Halloween and the Day of the Dead
Halloween is almost here! It’s one of my favorite celebrations. Halloween was my chosen wedding day, but my husband refused to be married by someone dressed as Beetlejuice. He has no vision. The menu practically plans itself.
I’m not one for jump-scares or horror movies, but I do love an opportunity to dress up. This way, I can pass out Halloween candy while wearing a tiara and a pair of wings without being judged by the neighbors. I know, I know. It sounds like just a regular night at the Chase household. The other family members prefer to look to the pagan holiday as a test of bravery or an opportunity to find out fishnet stockings are itchy and uncomfortable. Most children have probably seen makeup tutorials more frightening than any haunted house I could whip together.
While your children are learning Korean watching Squid Games and not even flinching, I am going down the rabbit hole to find the differences or similarities between these Halloween-like holidays. The origin of the word Halloween (Hallow or “holy person” and “een,” a contraction for eve) is just the night before All Saints’ Day. Nov. 1 is a Christian holiday dedicated to celebrating saints and those departed.
Please understand that I can’t always sum up a religious holiday in a few words. Here are a few highlights regarding these holiday evolutions. Some sources link Halloween’s frightening past to the ancient Celtic festival of Samhain originating from two Gaelic words, “sam” and “fain” meaning “end of summer.” The festival ended the harvest and welcomed the beginning of winter. With superstition and religious undertones, Halloween was also when people thought the divide between worlds thinned and the dead could return to cause mischief such as crop failure and famine. People gave gifts of food to appease any troublesome spirits.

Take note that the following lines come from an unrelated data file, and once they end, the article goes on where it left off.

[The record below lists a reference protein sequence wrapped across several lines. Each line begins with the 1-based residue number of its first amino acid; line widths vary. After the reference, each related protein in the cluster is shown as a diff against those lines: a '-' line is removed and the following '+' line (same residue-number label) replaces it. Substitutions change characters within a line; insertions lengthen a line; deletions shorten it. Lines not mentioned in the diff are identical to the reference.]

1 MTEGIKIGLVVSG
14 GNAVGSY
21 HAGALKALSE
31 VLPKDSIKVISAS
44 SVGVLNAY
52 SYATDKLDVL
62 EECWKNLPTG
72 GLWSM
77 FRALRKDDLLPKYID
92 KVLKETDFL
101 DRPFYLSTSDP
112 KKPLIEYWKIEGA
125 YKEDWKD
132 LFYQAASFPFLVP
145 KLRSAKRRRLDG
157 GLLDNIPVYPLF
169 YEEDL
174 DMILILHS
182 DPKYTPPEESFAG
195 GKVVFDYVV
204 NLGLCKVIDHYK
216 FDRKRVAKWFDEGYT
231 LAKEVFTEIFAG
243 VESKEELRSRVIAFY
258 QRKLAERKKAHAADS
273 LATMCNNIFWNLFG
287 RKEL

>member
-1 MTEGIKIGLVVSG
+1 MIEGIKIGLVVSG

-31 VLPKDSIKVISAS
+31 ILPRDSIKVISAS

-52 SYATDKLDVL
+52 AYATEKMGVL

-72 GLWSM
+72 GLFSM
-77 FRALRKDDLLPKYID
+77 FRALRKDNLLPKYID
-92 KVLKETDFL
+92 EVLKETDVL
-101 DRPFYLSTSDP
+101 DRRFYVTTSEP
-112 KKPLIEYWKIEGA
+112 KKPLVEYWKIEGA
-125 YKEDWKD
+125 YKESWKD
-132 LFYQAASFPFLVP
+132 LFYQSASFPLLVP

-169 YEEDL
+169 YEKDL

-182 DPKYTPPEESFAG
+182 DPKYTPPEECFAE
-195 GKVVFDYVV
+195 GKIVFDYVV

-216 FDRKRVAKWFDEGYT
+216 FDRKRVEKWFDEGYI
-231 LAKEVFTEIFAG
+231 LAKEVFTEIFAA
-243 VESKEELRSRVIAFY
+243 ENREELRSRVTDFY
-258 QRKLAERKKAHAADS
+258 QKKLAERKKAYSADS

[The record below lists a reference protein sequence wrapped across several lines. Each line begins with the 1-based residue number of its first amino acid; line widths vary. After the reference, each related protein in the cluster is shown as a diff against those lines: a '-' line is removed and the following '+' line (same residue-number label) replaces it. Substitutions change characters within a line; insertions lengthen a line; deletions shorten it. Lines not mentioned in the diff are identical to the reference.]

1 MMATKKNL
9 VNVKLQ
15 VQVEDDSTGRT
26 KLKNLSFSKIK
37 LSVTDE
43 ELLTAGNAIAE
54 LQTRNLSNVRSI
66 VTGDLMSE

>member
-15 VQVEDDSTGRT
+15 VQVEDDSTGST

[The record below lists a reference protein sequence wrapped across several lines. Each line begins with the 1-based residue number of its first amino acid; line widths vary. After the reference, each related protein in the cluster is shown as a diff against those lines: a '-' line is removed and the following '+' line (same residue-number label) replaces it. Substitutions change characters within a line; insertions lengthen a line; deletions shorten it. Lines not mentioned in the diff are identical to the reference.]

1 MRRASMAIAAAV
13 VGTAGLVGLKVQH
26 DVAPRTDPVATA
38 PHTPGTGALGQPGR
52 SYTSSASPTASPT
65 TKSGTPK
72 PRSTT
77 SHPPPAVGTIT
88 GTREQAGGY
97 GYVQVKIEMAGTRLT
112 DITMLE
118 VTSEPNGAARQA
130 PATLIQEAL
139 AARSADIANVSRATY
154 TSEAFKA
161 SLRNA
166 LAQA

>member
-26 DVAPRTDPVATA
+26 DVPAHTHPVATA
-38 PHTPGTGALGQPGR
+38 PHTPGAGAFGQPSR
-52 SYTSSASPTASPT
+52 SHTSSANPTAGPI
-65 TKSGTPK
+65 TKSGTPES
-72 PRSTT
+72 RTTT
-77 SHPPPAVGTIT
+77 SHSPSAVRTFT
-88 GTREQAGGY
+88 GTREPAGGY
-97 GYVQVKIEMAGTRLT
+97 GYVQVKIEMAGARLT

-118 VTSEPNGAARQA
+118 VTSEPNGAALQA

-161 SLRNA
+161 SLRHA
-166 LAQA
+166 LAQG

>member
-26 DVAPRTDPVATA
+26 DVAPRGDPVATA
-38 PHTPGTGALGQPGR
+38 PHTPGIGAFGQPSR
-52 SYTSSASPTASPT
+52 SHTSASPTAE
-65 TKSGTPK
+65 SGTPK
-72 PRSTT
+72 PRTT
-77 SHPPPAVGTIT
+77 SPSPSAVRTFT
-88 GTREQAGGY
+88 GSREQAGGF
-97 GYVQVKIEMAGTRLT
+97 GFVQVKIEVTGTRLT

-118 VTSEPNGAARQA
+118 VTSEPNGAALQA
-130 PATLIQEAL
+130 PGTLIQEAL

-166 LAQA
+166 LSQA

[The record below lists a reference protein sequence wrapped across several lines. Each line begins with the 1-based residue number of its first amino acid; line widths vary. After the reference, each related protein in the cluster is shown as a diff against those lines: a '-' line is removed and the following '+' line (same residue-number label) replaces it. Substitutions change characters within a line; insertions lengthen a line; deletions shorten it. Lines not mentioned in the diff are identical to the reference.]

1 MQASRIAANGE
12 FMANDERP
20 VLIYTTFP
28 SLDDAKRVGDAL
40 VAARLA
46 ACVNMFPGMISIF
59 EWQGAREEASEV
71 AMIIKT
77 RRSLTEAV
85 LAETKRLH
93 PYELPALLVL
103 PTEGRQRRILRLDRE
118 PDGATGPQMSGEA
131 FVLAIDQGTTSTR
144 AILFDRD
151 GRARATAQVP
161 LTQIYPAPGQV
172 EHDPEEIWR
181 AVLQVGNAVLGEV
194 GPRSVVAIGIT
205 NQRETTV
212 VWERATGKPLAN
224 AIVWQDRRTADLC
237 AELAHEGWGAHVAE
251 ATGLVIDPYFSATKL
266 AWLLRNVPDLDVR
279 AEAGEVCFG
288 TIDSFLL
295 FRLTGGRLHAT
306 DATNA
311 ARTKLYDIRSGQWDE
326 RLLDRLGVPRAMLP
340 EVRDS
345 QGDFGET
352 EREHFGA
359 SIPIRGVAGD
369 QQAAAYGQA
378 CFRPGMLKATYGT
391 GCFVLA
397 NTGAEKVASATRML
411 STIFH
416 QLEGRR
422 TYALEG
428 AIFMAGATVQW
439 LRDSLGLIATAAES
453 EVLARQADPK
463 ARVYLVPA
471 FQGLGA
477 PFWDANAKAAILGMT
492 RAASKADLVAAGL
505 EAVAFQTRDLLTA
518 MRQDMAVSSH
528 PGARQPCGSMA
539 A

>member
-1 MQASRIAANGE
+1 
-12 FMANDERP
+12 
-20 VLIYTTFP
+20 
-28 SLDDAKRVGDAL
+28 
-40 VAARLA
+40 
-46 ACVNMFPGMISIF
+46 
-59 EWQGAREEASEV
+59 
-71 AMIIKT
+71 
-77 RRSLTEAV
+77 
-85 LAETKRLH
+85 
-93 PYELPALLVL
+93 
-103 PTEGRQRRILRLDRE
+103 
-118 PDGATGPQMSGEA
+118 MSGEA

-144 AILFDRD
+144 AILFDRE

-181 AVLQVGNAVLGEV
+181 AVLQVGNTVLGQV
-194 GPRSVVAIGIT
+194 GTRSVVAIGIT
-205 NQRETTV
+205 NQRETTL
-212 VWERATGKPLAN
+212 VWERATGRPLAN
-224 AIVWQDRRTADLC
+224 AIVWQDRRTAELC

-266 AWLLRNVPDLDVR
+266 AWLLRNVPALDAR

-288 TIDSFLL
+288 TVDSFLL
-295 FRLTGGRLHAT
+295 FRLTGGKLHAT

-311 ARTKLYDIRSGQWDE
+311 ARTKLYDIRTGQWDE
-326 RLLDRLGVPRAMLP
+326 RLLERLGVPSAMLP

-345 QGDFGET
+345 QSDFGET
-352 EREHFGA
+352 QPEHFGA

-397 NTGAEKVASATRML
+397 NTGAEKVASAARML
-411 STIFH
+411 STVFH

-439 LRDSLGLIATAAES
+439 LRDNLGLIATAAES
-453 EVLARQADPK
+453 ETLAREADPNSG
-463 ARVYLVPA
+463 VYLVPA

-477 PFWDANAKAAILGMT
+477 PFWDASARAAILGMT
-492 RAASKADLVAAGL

Halloween shouldn’t be confused with the Day of the Dead. This traditional Mexican holiday on Nov. 2 celebrates the departed. The 3,000-year-old celebration brings families together to aid a loved one’s journey from the Land of the Dead through nine challenging levels before reaching their final resting place. Food and water are often left at the graves to further assist in this extended passage. The Day of the Dead also celebrates the thinning between worlds allowing the dead to visit family members and celebrate with costumes and parades. The departed are honored guests, with memories of them strengthened through festive music and dance. If I had a choice, I’d lean toward the Day of the Dead. I like the thought of being visited by family and sharing their histories.
I may not have all the answers and still don’t like jump-scares, but I like knowing we can welcome those people we miss the most. Of course, I also have two large bags of candy and an incredible costume. I’m not taking any chances.